Fast Fact

Nearly 12% of students borrowed nonfederal loans in 2018-19.

Source: The College Board, 2019

The Hidden Truths of Student Loans

You may be unfamiliar with the facts about student loans. Educate yourself on some important points to ensure you start out on the right path.

Your servicer is there to help.

The servicer plays a crucial part with your student loan; they are not just about collecting money! Servicers are there to help you with all of your student loan questions and concerns. Their main goal is to help you keep your account in good standing and work with you anyway they can. JUST CALL THEM for assistance. Remember, you are not alone.

If you withdraw from school, you still have to pay back your loan.

If you withdraw before completing your degree, you must still pay back your loan. A portion of your loan may be able to be returned depending on the amount of time you spent at the school. Review your school's refund policy to determine if any of the funds can be returned. Also, dropping out can impact your future salary.

If you can't find a job, you are still responsible for paying back your loan.

Regardless if you can't find a job, you are still responsible for making payments on your student loan. Fortunately, there are options that may be available to you to postpone payments under certain circumstances.

NOTE: Deferment and forbearance options are different for Stafford and private loans. If you have private loans, contact your servicer to discuss your options.

The amount you have to pay back can be more than what you originally borrowed.

You are responsible for paying the interest that accrues on your unsubsidized loans from the date of disbursement.

The government pays the interest that accrues on your subsidized loan while you are in-school and during your grace and authorized periods of deferment. However, if your loan was disbursed on/after July 1, 2012 and prior to July 1, 2014, you are responsible for paying the interest that accrues during your grace period.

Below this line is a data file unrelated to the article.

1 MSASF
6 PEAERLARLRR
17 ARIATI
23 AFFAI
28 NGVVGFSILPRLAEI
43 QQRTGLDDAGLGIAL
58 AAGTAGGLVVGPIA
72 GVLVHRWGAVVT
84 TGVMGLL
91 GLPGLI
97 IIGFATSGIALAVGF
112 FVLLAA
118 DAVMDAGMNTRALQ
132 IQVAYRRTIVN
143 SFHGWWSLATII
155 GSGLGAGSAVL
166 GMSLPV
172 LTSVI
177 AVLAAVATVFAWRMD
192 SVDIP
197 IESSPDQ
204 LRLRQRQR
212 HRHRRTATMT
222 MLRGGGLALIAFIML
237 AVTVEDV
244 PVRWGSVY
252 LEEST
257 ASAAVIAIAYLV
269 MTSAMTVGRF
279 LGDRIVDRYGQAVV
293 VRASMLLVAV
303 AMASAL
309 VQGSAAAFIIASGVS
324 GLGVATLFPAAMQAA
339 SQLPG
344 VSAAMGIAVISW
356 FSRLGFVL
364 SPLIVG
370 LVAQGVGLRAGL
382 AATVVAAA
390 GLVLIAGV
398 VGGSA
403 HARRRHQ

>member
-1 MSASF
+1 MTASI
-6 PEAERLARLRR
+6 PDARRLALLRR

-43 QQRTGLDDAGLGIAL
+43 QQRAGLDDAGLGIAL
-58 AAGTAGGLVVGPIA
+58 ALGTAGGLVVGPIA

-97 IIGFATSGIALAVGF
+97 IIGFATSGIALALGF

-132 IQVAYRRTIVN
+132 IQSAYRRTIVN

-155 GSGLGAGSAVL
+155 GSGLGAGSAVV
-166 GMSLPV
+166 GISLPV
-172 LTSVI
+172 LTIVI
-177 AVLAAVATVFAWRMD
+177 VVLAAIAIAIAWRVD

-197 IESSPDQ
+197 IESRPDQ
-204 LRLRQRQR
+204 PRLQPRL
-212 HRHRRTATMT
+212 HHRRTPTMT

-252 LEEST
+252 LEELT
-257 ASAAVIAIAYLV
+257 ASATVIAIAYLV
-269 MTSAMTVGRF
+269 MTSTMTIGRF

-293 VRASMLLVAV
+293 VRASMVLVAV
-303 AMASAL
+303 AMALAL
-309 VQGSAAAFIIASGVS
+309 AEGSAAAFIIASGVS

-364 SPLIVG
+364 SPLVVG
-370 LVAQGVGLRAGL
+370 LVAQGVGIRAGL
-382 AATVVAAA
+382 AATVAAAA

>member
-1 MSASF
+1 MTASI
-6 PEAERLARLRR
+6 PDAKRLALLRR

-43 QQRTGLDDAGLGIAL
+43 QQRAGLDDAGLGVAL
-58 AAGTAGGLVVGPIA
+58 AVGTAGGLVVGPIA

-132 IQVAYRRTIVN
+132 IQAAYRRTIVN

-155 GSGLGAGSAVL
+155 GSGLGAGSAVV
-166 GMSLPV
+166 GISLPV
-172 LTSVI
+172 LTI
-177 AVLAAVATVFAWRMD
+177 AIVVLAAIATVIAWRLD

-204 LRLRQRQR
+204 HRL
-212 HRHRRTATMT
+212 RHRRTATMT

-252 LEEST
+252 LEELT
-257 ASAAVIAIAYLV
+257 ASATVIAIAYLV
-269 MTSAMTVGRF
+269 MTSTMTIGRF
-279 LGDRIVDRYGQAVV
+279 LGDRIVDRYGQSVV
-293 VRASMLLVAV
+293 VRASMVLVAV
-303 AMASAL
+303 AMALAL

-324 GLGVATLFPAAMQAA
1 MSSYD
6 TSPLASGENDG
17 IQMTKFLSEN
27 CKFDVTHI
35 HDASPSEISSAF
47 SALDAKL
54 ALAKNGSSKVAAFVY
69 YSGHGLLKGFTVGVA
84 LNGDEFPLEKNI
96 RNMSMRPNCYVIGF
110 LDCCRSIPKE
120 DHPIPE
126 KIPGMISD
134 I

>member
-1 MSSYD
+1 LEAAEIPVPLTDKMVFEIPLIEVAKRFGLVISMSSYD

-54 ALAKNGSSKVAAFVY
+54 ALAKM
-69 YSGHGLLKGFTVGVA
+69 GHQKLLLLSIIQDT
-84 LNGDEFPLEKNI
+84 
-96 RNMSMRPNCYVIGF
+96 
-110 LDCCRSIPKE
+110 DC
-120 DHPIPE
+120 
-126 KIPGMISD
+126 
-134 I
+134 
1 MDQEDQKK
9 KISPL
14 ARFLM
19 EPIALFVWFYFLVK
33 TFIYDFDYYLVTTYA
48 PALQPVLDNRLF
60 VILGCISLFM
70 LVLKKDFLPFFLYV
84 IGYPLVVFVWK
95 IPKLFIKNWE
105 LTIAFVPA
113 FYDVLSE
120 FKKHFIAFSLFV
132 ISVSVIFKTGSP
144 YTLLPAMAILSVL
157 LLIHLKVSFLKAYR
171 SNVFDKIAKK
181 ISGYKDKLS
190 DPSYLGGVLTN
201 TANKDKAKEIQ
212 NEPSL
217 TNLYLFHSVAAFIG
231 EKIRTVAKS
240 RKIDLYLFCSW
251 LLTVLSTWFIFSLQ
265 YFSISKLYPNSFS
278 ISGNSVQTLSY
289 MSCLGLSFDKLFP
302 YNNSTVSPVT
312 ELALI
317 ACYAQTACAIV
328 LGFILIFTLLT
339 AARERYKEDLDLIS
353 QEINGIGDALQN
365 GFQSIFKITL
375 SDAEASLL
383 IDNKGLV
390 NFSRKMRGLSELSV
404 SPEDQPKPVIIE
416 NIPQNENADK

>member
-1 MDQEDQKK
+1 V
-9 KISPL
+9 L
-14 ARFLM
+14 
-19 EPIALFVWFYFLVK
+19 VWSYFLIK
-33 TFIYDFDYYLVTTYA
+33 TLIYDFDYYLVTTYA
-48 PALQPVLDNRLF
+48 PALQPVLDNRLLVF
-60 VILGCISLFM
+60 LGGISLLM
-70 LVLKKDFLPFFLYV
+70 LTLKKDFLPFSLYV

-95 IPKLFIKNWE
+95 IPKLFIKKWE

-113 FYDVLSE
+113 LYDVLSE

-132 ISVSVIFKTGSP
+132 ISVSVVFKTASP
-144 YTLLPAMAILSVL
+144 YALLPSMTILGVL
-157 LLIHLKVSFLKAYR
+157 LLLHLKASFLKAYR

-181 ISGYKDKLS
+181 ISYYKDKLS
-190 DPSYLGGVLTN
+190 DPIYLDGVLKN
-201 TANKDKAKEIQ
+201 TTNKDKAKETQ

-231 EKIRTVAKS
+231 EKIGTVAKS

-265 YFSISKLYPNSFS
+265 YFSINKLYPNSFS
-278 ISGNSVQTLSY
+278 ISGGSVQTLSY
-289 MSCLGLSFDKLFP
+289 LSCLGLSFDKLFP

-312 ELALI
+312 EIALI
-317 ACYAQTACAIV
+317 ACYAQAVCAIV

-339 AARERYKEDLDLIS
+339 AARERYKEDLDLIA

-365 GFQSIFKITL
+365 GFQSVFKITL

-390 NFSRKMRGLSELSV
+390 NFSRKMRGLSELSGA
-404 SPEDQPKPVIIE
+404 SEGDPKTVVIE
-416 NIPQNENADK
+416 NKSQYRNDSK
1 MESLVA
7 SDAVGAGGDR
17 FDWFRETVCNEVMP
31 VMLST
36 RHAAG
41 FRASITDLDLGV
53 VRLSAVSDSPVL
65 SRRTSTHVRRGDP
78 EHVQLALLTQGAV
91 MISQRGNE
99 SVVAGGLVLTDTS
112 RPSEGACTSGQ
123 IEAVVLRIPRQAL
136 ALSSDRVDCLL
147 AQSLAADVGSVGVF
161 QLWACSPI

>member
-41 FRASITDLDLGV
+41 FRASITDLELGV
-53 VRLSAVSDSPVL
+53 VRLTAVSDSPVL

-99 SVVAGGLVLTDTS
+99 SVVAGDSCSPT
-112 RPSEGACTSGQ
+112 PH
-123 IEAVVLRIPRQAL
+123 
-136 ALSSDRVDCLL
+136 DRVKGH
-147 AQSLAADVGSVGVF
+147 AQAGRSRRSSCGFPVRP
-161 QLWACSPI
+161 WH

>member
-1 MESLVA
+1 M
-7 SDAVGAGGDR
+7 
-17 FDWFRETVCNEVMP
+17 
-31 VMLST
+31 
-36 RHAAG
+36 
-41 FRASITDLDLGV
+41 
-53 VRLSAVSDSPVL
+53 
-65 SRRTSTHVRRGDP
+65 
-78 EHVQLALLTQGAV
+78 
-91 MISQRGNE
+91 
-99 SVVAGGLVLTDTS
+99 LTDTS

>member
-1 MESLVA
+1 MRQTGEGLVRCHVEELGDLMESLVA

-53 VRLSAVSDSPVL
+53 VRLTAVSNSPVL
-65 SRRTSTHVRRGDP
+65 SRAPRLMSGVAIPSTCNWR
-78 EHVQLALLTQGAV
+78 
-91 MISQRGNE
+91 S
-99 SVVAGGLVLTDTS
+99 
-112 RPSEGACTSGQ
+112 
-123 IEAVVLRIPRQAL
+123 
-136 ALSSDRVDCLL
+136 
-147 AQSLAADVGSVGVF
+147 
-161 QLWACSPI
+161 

Any outstanding interest, for which you are responsible, that is not paid prior to the end of any periods mentioned above, will be capitalized (added to the principal balance of your loan).

If you don't pay your student loan, there are consequences.

If payments for your federal loans become 270 days delinquent, your lender/loan servicer will take steps to place the loan in default. Don't let this happen! If you have difficulty making your loan payments, contact your servicer immediately. Defaulting on your student loans will have devastating consequences, such as:

If you declare bankruptcy, your loans most likely won't "go away".

Student loans can be difficult to discharge in bankruptcy, which means you may still be responsible for repayment of the debt. You should consult a bankruptcy attorney regarding the impact of bankruptcy on your student loans, including whether they may be dischargeable.

Be cautious of Alternative (Private) Loans.

Private Education Loans—loans issued through banks or credit unions—can help bridge the gap when savings, grants, scholarships, and federal loans do not meet your college costs.

Be aware that Private Education Loans are generally more expensive than federal loans, and the rules for paying them back are usually stricter. These loans have different repayment, deferment and forbearance options than Stafford loans. An interest rate on a Private Loan can change any time throughout the year, if the rate is variable.

Carefully review the loan program information ahead of time so you know what the "rules" are before you apply!